The future of European Shipping needs to be social!

25 Feb 2020

 

Last week, European Shipping Week 2020 was held in Brussels, organised by the European Community Shipowners’ Associations (ECSA). The ETF Maritime Transport section took an active part in a variety of ways, with trade union representatives from nine different countries attending and contributing to the programme.

Social dumping in shipping

The Norwegian Seafarers’ Union organised the event “How to make EU shipping more attractive”, kicking off the Safe and Social Shipping day.

The Norwegian participants presented the current state of shipping in Norway and their work in trying to prevent social dumping. Terje Hernes Pettersen from the Norwegian Seafarers’ Union explained the use of flags of convenience and the consequent avoidance of paying decent wages by shipowners, and Hanna Vik Furuseth from the Scandinavian Institute of Maritime Law presented the new legislative proposal that they prepared on the request of the Seafarers’ Union. Its main aim is to ensure Norwegian wage and working conditions in Norwegian waters and on the Norwegian continental shelf. The case for such a change was made even more clear with the contribution of shop steward Kim Lekva, who presented the everyday reality of shipping in Norway and emphasised the negative impacts of the lowering of salaries on young seafarers and local communities.

Valuable contributions by unionists from other European countries showed that this is not solely a Norwegian problem. Jose Cristian Castaño from the Spanish trade union Comisiones Obreras presented the situation in Spain and the fact that the use of flags of convenience has reduced the working conditions of thousands of workers.  Mikael Lindmark from the Swedish union SEKO presented the situation in Sweden by quoting from a study they did among the workers. It showed that 50% of seafarers in Sweden don’t have the energy to do anything else after a day of work and that a fifth of women workers say that their boss treats them disrespectfully. With this data, he demonstrated that a change in the sector is critical, especially if attracting young workers is our goal.

Adrien Alaux from Université d’Angers contributed to the discussion with his findings on state aid, reporting that state aid should be conditioned on a quantified commitment to recruitment. Vera Tax, a member of the European Parliament, joined the panel as well. She confirmed her interest in the topic and commitment to improving the social aspect of shipping while praising the role of social dialogue in making this a reality.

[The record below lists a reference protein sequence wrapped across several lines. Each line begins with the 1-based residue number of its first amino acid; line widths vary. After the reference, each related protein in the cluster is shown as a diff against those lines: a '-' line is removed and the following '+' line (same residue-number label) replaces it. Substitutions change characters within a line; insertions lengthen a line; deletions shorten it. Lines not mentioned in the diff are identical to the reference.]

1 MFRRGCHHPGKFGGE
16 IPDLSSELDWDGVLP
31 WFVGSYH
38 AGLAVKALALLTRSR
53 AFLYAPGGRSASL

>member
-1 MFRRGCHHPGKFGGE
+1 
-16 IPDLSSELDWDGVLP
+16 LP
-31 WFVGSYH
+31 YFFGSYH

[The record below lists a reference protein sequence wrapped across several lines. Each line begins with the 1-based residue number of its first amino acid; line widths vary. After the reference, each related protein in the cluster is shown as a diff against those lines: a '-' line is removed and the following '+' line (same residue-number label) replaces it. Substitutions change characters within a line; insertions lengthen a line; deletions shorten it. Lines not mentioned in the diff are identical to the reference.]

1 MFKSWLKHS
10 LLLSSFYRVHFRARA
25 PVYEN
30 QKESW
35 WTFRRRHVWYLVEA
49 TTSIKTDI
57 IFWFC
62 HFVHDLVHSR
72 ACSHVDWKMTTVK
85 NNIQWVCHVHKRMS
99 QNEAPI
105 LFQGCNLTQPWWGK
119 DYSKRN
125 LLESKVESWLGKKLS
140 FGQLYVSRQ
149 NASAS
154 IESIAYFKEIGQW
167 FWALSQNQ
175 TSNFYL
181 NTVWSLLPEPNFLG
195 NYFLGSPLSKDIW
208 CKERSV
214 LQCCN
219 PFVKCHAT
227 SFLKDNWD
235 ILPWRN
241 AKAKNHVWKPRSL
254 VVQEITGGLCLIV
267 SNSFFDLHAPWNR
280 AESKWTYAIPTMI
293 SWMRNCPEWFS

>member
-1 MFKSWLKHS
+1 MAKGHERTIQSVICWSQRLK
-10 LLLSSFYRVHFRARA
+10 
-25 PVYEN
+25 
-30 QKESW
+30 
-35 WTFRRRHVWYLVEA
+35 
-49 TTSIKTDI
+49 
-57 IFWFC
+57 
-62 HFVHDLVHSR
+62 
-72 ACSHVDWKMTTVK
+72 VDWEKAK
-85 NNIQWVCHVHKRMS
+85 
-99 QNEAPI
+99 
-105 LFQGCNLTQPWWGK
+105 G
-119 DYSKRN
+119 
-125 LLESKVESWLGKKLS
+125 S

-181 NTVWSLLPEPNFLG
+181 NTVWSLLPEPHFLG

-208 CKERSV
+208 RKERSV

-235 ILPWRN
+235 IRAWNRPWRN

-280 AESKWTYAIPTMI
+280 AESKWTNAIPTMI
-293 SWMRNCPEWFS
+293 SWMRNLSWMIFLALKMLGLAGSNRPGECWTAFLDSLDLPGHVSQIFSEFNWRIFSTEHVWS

Maritime growth plan

ETF and its affiliates subsequently actively participated in discussions at an event organized by the European Community Shipowners’ Associations (ECSA) where they asked questions about the results of national actions in terms of training and employment for young cadets. The importance of social dialogue in maritime transport and the commitment of social partners to take forward a number of joint projects was confirmed at this event. Nevertheless, ETF continued stressing the need to link the attention to skills and training to actual job opportunities.

Shipping and women

Trade union contributions were prominent during the rest of the day’s sessions as well. In the session on enhancing the participation of women, Lena Dyring from the Norwegian Seafarers’ Union pointed to the improvements in the sector, claiming that while women workers still experience harassment and bullying at sea, it has gotten better – this shows that dedication to change works. Reflecting on how some of these improvements have been made, she said that the most important effort made to improve the position of women at sea is collective bargaining. Going forward, we need to celebrate and continue with the tripartite collaboration. This sentiment was confirmed by Cleopatra Doumbia-Henry, president of the World Maritime University. She spoke about the need for partnerships in achieving gender equality in shipping: “We can make significant change if we work together!”